Portugal – a new cycle



Analysis of the Portuguese election and the absolute majority won at the polls by the PS

The elections of January 30, 2022 in Portugal gave the Socialist Party an absolute majority of deputies. The left suffered a major defeat, dragged along by the specter of a bipolarization announced in the polls that turned out to be false. The traditional right had yet another defeat, failing to concentrate the votes and opening the way to the new and old extreme right, Chega and the Liberal Initiative.

In the face of recent polls, with the PS and PSD in a technical tie, and in the face of the PSD flirting with Chega (populist and racist extreme right) and the Liberal Initiative (radical liberal right), proclaiming the end of salary national minimum and other barbarities, the people of the left ran to vote for the Socialist Party. People who found out on Sunday, scared, that after all the difference was 13 points and that they became midwives of an absolute majority, a result that the PS only achieved in 2005, still with José Sócrates. The result is marked by last-minute electoral displacements and the polarization of the electorate in the center behind António Costa.

Although we are still living the last days of the pandemic, with 10% of the population under isolation, there has been an increase in electoral participation (58% of votes in the national total, an even higher participation in some cases, as in Lisbon with 62%) . The PS rose 350 votes, the left dropped from around 900 to just under 500. In this dispute, the useful vote was fatal: the Bloco de Esquerda lost half of its electoral base and went from 19 to 5 deputies; the Portuguese Communist Party had its worst result in votes and mandates (lost half of the deputies, some were important references). Ecologists from the Ecologist Party “Os Verdes” (a satellite of the communist coalition) and the CDS-Popular Party (traditional conservative right) disappeared from parliament. The PAN [Pessoas Animais Natureza] (animalist and liberal ecology party) was reduced to one deputy (it had 4) and Livre (federalist greens) kept one mandate.

Parliament has less left and fewer parties. Thus, for the Bloc, the new cycle will be one of mobilization of social struggles that respond to the fracture in the country, in health, in the precariat, in equality, in the climate transition. Fighting for the leading role of a solid parliamentary opposition is as fundamental as ever, but the social confrontation takes on new contours, as in these four years it will have to mobilize more social and militant bases. This will be the way to face the absolute majority that, in Portugal, has always given rise to authoritarian governments with society and more vulnerable to economic potentates.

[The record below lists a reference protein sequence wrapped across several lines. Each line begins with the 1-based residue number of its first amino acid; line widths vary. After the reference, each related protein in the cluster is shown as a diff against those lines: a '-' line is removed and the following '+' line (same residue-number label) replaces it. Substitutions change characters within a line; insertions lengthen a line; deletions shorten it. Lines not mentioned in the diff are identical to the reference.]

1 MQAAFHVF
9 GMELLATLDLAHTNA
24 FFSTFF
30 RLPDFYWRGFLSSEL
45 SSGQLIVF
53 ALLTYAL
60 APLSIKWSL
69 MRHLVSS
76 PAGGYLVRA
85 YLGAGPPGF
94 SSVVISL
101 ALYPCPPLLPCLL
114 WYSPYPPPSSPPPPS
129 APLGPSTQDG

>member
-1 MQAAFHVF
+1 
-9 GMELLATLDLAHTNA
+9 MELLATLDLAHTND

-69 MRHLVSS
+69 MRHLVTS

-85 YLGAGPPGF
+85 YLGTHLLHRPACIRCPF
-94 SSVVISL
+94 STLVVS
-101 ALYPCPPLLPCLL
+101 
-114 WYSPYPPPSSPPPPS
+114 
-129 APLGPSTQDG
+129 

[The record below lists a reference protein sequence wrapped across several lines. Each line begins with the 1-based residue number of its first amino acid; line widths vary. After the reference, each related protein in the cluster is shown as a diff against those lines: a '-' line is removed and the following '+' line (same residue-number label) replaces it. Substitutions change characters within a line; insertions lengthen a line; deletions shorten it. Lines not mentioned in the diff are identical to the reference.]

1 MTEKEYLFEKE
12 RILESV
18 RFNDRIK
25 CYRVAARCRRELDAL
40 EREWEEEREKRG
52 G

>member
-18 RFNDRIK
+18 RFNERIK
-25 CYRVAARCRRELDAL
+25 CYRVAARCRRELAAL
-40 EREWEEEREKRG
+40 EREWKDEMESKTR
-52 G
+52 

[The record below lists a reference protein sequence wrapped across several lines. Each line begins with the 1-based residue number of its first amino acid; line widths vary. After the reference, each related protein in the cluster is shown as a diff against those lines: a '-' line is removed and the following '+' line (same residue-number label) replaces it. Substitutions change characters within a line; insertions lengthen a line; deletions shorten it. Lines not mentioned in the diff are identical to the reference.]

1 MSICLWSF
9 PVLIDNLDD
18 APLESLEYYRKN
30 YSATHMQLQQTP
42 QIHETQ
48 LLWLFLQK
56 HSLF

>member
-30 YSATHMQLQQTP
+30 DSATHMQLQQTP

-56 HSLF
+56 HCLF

There are those who are quick to see in these results a retroactive failure of the “Portuguese model” (which, being Portuguese, never wanted to be a model), which consisted of a parliamentary agreement between the left and the PS, but without participation in the government, given the programmatic differences and of design.

For the debate to be rigorous, it should be noted that this parliamentary agreement was signed in 2015 and ended in 2019. In the elections of that year, the Bloc kept the 19 deputies. But, the next day, the Socialist Party refused a contract for another four years, which the Left Block proposed, and thus ended the “contraption”. It is in this context, after two years of opposition, in which the Bloc voted against two State budgets (the PCP only voted against the last one), given that they do not allow adequate responses to the social emergency, in particular in health services, that this confrontation and this electoral defeat.

Thus, these elections take place after two years in which the Socialist Party rejected parliamentary agreements in the name of advances in health, labor law or in response to the crisis, seeking to subdue the left. The intransigence that led to the defeat of the State Budget, and the artificial political crisis it originated, was a successful strategy for bipolarization and the “useful vote” against the right. Fitch Agency hastened to salute the victory of the PS and to proclaim that, thus, this party will not give in to pressure from the left to change the labor law or to expand the public health service.

To the right, the map has changed. It is comfortable for Chega and IL to use this momentum in the opposition, without their policies being tested: the mixture of propaganda and aggressiveness thus has an open field. The PSD's change of orientation and leadership will be influenced by this new map, which makes a rapprochement with these extreme right, the old and the new, more likely. Right goes right, it's Trump Law.

The cycle of an absolute majority for the next four years is a danger, above all in two areas: in public services, considering the antagonism between the Socialist Party and the public school or its commitment to protect the private health system; and in the economy, considering that the PS shields the business of large companies and uses the tax system to transfer resources to capital, as it may do again, for example, to compensate for the increase in the minimum wage.

Inflation, even if still short, already erodes labor income, in many cases also punished by the increase in the cost of housing. For this reason, it will be once again in social life that the supremacy or erosion of this absolute majority will be played out. Reaching the peak of his power, António Costa now has to face all the difficulties he created, which he ignored, or which he magnified. For our part, the left will build its strength on the energy of its mobilization, facing the absolute majority.

Francisco Louça he was coordinator of the Left Bloc (2005-2012). Author, among other books, of The Curse of Midas – The Culture of Late Capitalism (Lark).


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